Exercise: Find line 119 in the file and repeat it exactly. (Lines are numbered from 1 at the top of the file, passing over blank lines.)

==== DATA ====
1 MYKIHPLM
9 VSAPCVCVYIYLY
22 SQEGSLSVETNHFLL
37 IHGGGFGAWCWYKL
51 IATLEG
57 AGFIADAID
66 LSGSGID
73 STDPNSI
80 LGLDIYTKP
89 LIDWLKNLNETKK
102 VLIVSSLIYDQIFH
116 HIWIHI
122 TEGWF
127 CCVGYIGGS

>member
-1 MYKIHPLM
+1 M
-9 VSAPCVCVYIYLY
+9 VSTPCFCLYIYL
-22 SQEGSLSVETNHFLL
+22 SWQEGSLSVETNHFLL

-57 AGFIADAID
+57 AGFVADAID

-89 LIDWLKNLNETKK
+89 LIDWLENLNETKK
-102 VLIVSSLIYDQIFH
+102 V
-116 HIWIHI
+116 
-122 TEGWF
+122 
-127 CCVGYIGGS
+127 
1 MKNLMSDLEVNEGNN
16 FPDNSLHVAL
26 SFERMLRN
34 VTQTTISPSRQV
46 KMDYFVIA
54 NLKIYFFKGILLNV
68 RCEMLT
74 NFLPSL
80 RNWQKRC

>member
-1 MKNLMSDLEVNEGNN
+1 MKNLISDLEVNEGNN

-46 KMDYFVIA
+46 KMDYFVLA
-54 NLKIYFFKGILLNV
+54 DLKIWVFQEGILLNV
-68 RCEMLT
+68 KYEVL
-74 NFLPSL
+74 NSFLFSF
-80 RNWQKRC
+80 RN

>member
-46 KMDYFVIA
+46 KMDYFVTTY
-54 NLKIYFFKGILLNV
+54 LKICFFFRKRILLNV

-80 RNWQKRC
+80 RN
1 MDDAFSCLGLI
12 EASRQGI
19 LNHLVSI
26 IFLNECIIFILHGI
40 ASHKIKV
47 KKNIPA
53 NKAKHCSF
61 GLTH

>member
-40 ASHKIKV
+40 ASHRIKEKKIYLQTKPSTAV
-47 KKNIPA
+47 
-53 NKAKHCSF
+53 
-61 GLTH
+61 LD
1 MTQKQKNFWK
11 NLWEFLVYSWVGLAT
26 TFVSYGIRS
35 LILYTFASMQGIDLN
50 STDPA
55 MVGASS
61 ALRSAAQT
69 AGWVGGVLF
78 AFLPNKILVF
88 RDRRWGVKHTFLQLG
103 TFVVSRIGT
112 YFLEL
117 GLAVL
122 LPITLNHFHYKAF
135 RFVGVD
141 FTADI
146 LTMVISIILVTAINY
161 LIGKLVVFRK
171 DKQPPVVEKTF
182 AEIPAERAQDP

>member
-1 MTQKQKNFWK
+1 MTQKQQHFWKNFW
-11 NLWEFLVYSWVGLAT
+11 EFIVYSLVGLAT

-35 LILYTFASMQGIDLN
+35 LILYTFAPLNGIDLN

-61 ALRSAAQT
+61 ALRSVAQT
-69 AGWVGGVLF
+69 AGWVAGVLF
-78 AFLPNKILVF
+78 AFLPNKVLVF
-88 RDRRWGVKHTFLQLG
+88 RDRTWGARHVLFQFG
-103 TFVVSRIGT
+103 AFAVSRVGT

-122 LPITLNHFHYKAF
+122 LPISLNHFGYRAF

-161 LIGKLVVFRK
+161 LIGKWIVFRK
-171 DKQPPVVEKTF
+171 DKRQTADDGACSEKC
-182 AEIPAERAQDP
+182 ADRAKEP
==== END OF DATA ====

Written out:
-161 LIGKLVVFRK